Normally, this is where I’d tell you that this column highlights five past bouts from fighters competing on this weekend’s UFC Fight Night 88. Then I’d go on to say how these fights represent some of the highest moments in the careers of their respective participants, and should serve to pique your interest heading into the event. Not this week. This week is all about the special kind of violence that UFC Fight Night 88 headliner Thomas Almeida brings to the cage. Now, his opponent Cody Garbrandt is no slouch in that department either (7 T/KOs in 8 pro fights), but the way Almeida unloads and finishes people is something truly special. 20 of his 21 opponents have been finished — the vast majority by T/KO — but Almeida is still finding new, and even more impressive ways to stop fights. Take his most recent victory for instance. After landing a one-shot flying knee KO on Brad Pickett, we all figured Almeida’s flashy finishes had reached a peak. Instead, he managed to turn a simply finishing flurry into perhaps the best knockout of 2015. Four punches in succession landed on Anthony Birchak’s chin, the last of which left him collapsing onto his own legs like a pile of spaghetti. It doesn’t sound like much out of the ordinary, but it was remarkable to behold. Unfortunately, that fight wasn’t uploaded ahead of Fight Night 88, but there’s still plenty of material on Almeida to work with. Let’s start from the bottom: Nitrix 11 vs. Ivonei Predinik
This was just Almeida’s fifth pro fight, which — if you carry the one — puts him at approximately 12 years old here. Obviously Almeida’s game is far sloppier in this fight, and he even initiates a bit of a takedown battle right off the bat. As soon as he allows himself to work from range however: headkick, punches, and his opponent hilariously protesting the stoppage after giving the canvas a little smooch before waking up.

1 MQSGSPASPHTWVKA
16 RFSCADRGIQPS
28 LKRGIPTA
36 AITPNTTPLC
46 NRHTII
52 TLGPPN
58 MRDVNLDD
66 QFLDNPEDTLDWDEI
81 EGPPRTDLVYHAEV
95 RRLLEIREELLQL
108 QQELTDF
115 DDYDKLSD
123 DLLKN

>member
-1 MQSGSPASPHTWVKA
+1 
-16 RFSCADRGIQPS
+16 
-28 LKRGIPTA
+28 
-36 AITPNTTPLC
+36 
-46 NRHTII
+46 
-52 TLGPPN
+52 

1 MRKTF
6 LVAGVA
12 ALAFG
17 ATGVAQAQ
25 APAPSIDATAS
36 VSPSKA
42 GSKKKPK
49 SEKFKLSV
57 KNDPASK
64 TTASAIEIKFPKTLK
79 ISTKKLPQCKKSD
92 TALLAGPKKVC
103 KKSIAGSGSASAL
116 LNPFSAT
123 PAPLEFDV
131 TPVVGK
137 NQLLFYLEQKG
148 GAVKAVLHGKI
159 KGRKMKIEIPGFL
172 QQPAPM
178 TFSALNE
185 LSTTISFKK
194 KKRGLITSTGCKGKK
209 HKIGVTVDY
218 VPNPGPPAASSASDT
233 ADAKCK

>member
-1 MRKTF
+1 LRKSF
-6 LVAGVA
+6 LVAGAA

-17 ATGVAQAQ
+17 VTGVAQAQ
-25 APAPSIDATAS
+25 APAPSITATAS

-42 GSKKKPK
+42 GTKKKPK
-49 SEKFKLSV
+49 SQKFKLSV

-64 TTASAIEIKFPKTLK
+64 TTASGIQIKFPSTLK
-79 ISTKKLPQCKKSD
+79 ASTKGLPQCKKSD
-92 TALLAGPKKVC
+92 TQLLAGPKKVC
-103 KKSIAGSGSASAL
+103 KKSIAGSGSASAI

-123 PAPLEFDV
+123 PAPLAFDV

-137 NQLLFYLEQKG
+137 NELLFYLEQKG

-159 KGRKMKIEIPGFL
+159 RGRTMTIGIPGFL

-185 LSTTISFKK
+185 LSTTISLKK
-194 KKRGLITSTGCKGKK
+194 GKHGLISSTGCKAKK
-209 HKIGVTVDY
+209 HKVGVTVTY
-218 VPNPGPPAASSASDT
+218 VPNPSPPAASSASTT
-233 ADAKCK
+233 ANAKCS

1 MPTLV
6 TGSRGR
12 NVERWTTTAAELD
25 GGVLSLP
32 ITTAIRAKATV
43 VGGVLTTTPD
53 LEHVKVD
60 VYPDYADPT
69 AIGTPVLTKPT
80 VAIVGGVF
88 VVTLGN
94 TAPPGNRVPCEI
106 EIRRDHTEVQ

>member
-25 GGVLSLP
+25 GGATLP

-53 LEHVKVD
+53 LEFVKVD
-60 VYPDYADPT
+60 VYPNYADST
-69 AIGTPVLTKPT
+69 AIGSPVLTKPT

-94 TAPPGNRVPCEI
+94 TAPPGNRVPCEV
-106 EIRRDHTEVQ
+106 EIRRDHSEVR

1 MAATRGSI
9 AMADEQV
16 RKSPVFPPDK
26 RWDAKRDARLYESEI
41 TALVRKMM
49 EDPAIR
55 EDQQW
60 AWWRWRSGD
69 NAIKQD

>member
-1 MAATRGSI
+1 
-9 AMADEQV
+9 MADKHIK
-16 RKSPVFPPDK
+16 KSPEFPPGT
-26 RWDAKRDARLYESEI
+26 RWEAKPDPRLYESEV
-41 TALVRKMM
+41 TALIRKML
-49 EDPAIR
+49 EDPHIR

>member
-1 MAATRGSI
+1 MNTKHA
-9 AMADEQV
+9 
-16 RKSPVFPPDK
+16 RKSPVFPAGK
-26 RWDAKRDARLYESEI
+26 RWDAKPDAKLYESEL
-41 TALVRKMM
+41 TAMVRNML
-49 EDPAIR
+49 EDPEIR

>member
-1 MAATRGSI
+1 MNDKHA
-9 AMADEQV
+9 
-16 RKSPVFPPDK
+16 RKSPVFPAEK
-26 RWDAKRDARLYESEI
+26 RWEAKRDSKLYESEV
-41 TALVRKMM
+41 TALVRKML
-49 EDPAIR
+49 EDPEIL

Legacy FC 15 vs. Cody Williams
The fight where anyone who follows regional MMA really began to take notice of Almeida. Legacy often has a pipeline for bringing in Brazilian talent because of their solid relationship with ‘Macaco’ Patino and the plethora of Brazilians who have chosen to move to Texas. As such, I didn’t take much notice of the skinny Brazilian kid. It took half a round for that perception to change. Almeida lights poor Cody Williams’ world up with a beautiful standing elbow, and with the infamous Jon Schorle refereeing, I’m shocked we didn’t see the end of days for Williams.
MMA Super Heroes 3 vs. Vinicius Zani
The only time Almeida had been past the second round prior to signing with the UFC, this fight was able to answer one of the most important questions about any prospect who simply runs through their opponents: “How’s his cardio?” Well, when you look at Almeida still marching forward in the fourth round and throwing in combination like it’s the first, you get a sense that he’s pretty well conditioned. And the BJ Penn blood licking after the stoppage? Yeah, this kid is a savage.
Legacy FC 32 vs. Caio Machado
The bout that got Almeida signed to the UFC. Sure it was a long time coming, Almeida had been on many people’s radars for a while (certainly since he first showed up in Legacy, above), and Machado wasn’t expected to pull off an upset despite being a decent prospect in his own right. Even still, sorry about your insides Caio.
UFC 189 vs. Brad Pickett
This fight puts you in two camps when it comes to Almeida. Either you’re extremely concerned at how often and how badly he got clipped by an aging former contender (and apparently this was the first time you’ve ever seen Almeida fight, since he always takes shots), or you see that while he did get rocked on a couple occasions, the fight had still turned in his direction by the end of the first round. And then in the second…